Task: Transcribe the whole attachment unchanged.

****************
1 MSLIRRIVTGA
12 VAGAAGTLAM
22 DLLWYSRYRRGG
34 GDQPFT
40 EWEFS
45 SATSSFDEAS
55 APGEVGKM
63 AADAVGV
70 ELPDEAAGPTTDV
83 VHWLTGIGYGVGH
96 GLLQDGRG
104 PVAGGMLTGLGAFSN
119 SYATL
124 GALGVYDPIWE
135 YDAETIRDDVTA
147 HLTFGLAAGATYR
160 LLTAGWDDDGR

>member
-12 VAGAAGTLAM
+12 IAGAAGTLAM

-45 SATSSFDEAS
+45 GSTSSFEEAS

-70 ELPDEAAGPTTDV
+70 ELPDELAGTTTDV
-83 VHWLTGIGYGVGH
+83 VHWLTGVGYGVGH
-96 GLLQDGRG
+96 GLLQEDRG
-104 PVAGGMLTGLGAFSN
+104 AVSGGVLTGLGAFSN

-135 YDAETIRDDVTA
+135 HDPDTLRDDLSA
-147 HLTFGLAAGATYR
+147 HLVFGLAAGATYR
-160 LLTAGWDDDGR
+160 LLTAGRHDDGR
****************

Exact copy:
1 MSLIRRIVTGA
12 VAGAAGTLAM
22 DLLWYSRYRRGG
34 GDQPFT
40 EWEFS
45 SATSSFDEAS
55 APGEVGKM
63 AADAVGV
70 ELPDEAAGPTTDV
83 VHWLTGIGYGVGH
96 GLLQDGRG
104 PVAGGMLTGLGAFSN
119 SYATL
124 GALGVYDPIWE
135 YDAETIRDDVTA
147 HLTFGLAAGATYR
160 LLTAGWDDDGR

>member
-12 VAGAAGTLAM
+12 IAGAAGTLAM

-45 SATSSFDEAS
+45 GSTSSFEEAS

-70 ELPDEAAGPTTDV
+70 ELPDELAGTTTDV
-83 VHWLTGIGYGVGH
+83 VHWLTGVGYGVGH
-96 GLLQDGRG
+96 GLLQEDRG
-104 PVAGGMLTGLGAFSN
+104 AVSGGVLTGLGAFSN

-135 YDAETIRDDVTA
+135 HDPDTLRDDLSA
-147 HLTFGLAAGATYR
+147 HLVFGLAAGATYR
-160 LLTAGWDDDGR
+160 LLTAGRHDDGR